GreenGrass Blog

Lawn Care Alert - Will Warm Winter Temperatures Harm Our Landscapes?

Posted by Kathy Wilder on Tue, Jan 31, 2012 @ 04:30 PM

purple crocus

A friend remarked to me this past weekend that it’s so warm that her forsythia looks like it’s ready to bud out and her jonquils are coming up.  She’s worried that they’ll be damaged if it gets cold.  Good concern, but maybe premature.


The real concern is extreme fluctuating temperatures.  If your flowering shrubs start to bud out, a drastic dip in temperatures shouldn’t harm the tree itself, but it may stunt and/or kill the buds, resulting in fewer flowers in the spring.  If our temperatures continue to be mild, without dropping to the teens after a day in the 60’s, then we should be fine.  If we gradually return to normal winter temperatures, or stay warm without too much fluctuation, our landscape shouldn’t suffer much.


On the other hand, if you have fruit trees (or a vegetable garden or berry plants,) early flowering is definitely something to worry about.  A hard freeze, or even a frost, could lower your harvest considerably – which is something to worry about for our peach growers!


If you see a hard freeze coming, try to cover your tender and vulnerable plants with burlap or plastic – or at least be sure they’re mulched well.  There isn’t much you can do for a large tree.


And what about our grass?   What really causes winter damage on dormant Bermuda grass lawns is a cycle of freezing and thawing.  As long as we don’t have warm days followed by hard freezes, it should be fine.  Also in dormant Bermuda lawns, we may see a lot of weeds moving in, germinating as the soil warms, before the Bermuda is out of dormancy.  (Easily taken care of with a pre and post-emergent weed control application like we’re putting down now.)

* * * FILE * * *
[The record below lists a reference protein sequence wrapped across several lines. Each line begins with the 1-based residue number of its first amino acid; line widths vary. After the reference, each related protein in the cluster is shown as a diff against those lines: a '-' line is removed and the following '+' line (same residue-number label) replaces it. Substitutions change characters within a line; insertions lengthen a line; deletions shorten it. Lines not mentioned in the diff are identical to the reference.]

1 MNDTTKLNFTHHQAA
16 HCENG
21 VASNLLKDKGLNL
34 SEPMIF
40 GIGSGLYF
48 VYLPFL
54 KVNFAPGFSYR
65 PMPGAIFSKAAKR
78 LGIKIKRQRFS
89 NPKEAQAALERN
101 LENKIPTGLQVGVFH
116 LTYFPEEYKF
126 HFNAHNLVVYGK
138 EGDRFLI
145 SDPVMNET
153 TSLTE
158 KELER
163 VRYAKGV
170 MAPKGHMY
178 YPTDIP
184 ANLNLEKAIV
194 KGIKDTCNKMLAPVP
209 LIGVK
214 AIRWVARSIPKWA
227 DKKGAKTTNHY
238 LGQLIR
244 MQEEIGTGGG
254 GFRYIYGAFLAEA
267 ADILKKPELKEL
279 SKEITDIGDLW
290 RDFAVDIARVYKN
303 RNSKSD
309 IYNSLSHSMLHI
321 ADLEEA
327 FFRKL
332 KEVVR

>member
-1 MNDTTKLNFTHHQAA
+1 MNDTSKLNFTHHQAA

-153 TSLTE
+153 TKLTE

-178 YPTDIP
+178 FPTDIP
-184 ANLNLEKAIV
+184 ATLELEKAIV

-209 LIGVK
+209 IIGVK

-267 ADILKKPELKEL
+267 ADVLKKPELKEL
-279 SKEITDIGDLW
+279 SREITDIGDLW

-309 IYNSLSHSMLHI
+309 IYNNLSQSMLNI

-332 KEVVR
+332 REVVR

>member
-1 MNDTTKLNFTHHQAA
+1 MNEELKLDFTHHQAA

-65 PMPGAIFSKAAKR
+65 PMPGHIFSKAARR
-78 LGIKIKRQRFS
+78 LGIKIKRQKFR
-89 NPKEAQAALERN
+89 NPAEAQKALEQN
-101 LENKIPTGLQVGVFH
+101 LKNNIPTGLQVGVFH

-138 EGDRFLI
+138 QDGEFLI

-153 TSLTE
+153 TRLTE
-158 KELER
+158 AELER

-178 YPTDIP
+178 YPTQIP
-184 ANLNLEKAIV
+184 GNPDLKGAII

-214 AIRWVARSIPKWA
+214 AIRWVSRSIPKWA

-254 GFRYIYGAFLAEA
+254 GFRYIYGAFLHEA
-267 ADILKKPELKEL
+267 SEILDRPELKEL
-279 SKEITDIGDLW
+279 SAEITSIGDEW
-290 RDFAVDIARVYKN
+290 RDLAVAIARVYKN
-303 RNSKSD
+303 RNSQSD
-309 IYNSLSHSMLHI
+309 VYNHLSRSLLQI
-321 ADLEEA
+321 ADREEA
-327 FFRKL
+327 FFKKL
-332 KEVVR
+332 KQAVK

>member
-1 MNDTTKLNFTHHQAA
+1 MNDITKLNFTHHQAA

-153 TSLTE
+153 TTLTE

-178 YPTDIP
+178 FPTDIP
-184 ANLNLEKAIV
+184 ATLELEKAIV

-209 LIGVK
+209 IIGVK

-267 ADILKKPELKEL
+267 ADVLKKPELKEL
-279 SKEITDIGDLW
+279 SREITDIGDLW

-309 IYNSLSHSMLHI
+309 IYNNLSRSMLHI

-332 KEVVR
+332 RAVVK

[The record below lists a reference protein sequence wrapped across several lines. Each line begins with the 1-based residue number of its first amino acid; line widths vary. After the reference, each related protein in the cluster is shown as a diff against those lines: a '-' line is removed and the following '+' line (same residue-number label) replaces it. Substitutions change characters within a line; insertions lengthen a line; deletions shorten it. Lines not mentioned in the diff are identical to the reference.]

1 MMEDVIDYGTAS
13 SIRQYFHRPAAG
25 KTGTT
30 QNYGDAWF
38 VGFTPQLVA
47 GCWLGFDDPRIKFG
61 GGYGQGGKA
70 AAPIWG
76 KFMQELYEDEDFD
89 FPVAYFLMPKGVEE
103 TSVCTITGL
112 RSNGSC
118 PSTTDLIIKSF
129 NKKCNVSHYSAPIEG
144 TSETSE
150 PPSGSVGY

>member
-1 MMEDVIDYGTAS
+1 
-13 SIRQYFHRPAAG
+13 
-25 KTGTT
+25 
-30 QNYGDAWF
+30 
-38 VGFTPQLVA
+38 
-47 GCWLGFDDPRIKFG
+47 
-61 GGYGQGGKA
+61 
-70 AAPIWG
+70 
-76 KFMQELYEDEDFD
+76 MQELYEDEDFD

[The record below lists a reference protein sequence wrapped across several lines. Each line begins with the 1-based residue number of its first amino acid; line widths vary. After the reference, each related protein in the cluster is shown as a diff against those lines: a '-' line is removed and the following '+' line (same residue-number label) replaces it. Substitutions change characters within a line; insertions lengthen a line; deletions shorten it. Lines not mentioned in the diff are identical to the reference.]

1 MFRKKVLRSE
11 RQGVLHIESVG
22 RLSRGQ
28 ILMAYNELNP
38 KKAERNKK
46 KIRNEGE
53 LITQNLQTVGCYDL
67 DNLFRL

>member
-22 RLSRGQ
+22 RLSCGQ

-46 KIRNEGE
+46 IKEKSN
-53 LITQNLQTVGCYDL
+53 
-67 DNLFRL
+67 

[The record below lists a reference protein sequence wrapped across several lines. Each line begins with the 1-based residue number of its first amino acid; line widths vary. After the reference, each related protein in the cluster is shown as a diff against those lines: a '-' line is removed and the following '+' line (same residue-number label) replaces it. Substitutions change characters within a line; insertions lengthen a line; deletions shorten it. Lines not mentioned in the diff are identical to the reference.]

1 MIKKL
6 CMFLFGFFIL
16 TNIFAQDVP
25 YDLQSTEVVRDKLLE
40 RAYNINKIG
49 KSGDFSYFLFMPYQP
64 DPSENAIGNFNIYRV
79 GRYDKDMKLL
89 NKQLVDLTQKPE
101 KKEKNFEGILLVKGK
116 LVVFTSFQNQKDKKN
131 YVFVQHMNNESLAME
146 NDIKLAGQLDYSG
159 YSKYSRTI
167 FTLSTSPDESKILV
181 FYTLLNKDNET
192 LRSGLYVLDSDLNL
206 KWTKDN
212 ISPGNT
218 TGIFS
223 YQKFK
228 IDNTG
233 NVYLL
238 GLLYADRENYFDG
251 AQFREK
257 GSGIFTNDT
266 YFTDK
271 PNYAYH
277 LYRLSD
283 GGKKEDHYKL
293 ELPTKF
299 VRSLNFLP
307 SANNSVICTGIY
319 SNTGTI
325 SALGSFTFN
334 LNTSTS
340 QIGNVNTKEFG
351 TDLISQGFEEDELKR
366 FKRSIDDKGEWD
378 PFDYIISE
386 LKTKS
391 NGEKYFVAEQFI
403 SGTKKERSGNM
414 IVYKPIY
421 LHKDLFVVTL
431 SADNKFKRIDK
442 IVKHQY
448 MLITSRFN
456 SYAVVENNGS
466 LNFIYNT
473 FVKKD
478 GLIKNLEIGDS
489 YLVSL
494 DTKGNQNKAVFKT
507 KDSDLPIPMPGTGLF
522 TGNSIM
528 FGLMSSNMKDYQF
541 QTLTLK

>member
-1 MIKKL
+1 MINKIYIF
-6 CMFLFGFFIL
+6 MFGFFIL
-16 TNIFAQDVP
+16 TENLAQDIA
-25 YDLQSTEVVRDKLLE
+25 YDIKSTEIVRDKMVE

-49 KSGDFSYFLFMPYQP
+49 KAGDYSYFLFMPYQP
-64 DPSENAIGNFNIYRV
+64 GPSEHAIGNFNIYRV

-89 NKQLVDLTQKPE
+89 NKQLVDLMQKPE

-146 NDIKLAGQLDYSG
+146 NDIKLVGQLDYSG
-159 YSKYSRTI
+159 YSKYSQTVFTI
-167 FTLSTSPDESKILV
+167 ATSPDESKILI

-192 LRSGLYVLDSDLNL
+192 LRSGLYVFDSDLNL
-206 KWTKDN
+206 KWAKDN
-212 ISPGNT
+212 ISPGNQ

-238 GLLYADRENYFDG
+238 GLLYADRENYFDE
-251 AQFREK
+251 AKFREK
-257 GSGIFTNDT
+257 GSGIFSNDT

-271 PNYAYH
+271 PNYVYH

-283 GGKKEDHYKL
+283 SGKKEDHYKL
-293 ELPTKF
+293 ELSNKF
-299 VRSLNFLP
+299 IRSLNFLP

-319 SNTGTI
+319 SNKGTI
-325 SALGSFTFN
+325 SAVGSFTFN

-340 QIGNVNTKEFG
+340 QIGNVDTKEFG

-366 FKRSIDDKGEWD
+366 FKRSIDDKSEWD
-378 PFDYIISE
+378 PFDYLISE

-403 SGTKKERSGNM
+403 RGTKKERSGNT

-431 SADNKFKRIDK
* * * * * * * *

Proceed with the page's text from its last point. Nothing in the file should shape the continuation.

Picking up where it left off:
However, if Bermuda grass starts to green up and then we get a frost or hard freeze, thin areas could be killed.  The frost goes into the leaf tissue and interrupts the vascular system.  Our lack of rain is going to play a big part in this, because dry cold is much more damaging to the grass than wet cold.  In fact, snow is actually the best insulator against extreme cold temperatures.  Our blizzard last year was followed by temperatures down to -13 here in Tulsa, and -26 in some parts of Oklahoma.  What protected our landscapes from severe winter damage was the nice blanket of snow over everything.  Plants sticking up above the snow, like crape myrtles, sustained killing injuries to their tops and had to be pruned down.


Cool season grasses, like fescue and rye, should be okay.  They are much more tolerant of the cold weather.


How can you be pro-active?  Water your lawn and your flowerbeds now.  Water provides much-needed insulation against cold temperatures.  With temperatures this warm, watering is a smart move.  Don’t wait until we have a forecast in the 20’s.  Even if we don’t get a hard freeze at all, watering in the winter will keep your lawn and landscape much healthier than those that are not watered.


Another aspect of a warmer winter is that pest levels usually rise, so you’ll have to be on the lookout this spring and summer, especially if you have a vegetable garden.  (There are a lot more/bigger bugs in Florida than in Minnesota.)

Topics: warm winter temperature effects, early budding